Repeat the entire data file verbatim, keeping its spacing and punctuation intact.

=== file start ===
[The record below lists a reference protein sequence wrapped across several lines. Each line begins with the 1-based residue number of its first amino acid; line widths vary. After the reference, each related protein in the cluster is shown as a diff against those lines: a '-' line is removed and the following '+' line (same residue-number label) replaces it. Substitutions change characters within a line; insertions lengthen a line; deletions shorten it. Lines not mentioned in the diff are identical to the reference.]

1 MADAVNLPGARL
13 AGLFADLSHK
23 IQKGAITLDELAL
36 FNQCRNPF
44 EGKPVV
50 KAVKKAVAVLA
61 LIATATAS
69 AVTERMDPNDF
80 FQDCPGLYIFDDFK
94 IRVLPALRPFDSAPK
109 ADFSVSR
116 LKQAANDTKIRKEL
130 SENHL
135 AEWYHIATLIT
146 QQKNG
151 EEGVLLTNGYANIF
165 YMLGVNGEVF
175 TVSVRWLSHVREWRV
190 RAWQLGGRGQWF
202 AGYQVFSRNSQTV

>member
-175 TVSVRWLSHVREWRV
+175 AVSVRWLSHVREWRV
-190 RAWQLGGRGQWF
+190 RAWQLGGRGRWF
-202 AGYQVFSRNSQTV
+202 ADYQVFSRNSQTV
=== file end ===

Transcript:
[The record below lists a reference protein sequence wrapped across several lines. Each line begins with the 1-based residue number of its first amino acid; line widths vary. After the reference, each related protein in the cluster is shown as a diff against those lines: a '-' line is removed and the following '+' line (same residue-number label) replaces it. Substitutions change characters within a line; insertions lengthen a line; deletions shorten it. Lines not mentioned in the diff are identical to the reference.]

1 MADAVNLPGARL
13 AGLFADLSHK
23 IQKGAITLDELAL
36 FNQCRNPF
44 EGKPVV
50 KAVKKAVAVLA
61 LIATATAS
69 AVTERMDPNDF
80 FQDCPGLYIFDDFK
94 IRVLPALRPFDSAPK
109 ADFSVSR
116 LKQAANDTKIRKEL
130 SENHL
135 AEWYHIATLIT
146 QQKNG
151 EEGVLLTNGYANIF
165 YMLGVNGEVF
175 TVSVRWLSHVREWRV
190 RAWQLGGRGQWF
202 AGYQVFSRNSQTV

>member
-175 TVSVRWLSHVREWRV
+175 AVSVRWLSHVREWRV
-190 RAWQLGGRGQWF
+190 RAWQLGGRGRWF
-202 AGYQVFSRNSQTV
+202 ADYQVFSRNSQTV